Rendering: Good Fulton & Farrell Architects
The proposed Bishop Arts Gateway project on one of the hottest corners in North Oak Cliff fueled quite the quibble between Dallas City Council members Lee Kleinman and Scott Griggs today, as the city of Dallas economic development committee voted to approve Alamo Manhattan’s request for more than $11 million in Oak Cliff Gateway tax increment finance (TIF) district funds for the site on Davis and Zang.
According to Rachel Stone at the Oak Cliff Advocate, the TIF district money is contingent on Alamo Manhattan making at least 20 percent of the project’s 209 apartments “affordable.” The 42 or so apartments would be available only to those making no more than 80 percent of the area’s median income, which is $45,000 for a family of four.
The $57 million project will also include a streetcar plaza for the Oak Cliff streetcar line, 25,200 square feet for retail and restaurant space, and underground parking. So what will we get for the $11.25 million in TIF funds? Here’s what Wilonsky says:
City staff says about half that money will go toward, among other things, clearing and remediating the existing buildings along Zang and Davis, widening the sidewalks, planting trees, creating that open plaza and dealing with utility issues. The other half — approximately $5,846,400 — will act as an affordable housing grant, unless the city hears otherwise from the U.S. Department of Housing and Urban Development in coming weeks.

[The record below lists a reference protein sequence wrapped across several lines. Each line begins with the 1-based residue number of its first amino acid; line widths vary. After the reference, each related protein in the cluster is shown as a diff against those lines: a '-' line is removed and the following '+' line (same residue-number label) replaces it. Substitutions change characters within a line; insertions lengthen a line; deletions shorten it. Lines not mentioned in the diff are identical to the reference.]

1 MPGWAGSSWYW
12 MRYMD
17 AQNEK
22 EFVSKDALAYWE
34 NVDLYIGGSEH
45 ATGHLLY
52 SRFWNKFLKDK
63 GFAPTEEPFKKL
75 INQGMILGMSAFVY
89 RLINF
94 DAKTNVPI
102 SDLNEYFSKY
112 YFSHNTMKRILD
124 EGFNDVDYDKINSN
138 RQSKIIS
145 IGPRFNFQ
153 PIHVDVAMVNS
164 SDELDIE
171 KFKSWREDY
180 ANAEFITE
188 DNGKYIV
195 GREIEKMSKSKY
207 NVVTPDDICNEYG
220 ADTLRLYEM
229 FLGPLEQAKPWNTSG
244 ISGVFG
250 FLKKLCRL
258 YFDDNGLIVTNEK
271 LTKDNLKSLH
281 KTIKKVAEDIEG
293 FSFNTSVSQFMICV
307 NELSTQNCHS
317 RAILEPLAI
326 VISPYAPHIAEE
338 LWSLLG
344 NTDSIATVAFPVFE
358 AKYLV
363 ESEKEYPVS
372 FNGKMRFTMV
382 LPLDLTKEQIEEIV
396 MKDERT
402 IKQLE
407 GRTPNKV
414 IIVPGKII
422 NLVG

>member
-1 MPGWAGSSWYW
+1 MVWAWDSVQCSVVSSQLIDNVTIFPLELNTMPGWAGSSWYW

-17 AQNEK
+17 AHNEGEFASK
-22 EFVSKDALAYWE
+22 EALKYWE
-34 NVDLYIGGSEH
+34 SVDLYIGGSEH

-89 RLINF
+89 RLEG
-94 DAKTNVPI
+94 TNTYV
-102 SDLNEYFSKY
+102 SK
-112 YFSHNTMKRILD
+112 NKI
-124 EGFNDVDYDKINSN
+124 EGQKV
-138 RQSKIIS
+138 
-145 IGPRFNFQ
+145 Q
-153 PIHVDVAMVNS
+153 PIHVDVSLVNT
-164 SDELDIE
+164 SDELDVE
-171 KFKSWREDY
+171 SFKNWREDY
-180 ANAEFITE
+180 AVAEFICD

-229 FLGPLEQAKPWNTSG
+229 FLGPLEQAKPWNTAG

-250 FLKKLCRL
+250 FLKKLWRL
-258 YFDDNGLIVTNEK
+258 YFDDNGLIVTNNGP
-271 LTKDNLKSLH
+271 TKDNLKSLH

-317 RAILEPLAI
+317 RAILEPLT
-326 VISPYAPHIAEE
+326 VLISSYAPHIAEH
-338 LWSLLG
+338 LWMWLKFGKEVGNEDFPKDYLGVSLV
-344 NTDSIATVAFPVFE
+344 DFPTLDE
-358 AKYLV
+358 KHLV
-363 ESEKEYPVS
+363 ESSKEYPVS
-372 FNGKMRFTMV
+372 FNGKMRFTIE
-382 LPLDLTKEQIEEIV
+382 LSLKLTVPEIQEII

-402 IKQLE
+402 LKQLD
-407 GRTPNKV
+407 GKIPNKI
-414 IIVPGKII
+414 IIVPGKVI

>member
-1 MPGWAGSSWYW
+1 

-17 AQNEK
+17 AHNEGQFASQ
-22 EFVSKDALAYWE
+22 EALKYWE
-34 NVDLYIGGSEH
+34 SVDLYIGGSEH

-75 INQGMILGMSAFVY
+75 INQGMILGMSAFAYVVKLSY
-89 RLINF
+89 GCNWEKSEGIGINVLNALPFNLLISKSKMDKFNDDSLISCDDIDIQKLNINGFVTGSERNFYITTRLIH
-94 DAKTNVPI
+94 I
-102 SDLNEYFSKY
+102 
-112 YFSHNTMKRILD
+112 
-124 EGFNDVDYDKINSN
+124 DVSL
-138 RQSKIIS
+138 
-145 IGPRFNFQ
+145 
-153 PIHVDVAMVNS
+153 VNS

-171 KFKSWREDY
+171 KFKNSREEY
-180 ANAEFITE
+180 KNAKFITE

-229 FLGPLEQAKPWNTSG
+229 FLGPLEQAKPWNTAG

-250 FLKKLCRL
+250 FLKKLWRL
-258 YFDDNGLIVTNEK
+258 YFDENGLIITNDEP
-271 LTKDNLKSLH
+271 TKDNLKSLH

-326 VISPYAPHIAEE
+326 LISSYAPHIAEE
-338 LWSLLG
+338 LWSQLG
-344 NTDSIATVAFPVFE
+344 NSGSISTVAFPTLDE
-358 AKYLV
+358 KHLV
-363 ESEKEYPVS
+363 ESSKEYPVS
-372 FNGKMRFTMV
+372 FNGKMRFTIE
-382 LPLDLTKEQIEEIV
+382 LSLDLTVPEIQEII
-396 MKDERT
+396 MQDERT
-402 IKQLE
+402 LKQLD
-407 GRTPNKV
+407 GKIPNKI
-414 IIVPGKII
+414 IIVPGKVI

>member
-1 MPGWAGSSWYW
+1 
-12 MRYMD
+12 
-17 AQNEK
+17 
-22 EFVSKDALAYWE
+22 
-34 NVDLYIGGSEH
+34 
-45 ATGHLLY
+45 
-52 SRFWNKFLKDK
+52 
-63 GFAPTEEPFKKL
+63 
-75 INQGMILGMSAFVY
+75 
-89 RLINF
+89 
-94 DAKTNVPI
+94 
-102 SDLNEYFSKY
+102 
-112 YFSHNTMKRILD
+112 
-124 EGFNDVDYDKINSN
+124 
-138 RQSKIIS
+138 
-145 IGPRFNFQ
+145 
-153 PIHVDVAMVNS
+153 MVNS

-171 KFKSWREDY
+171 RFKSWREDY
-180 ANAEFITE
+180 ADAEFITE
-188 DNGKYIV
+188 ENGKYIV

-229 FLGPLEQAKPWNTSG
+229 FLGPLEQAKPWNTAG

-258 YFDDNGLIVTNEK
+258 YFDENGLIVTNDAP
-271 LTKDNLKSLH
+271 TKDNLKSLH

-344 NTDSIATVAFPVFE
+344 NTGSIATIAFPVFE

You’ll recall, after initial drawings for the Bishop Arts Gateway project were made public last year, there was quite the foofaraw from nearby residents over the building design. It was too out of character for the neighborhood and wasn’t particularly pedestrian friendly, some argued. But after a trip back to the drawing board, the revised development plans were widely lauded.
Of course, that didn’t stop Kleinman, who called Oak Cliff “the North Dallas of South Dallas,” from squabbling with colleagues over TIF money.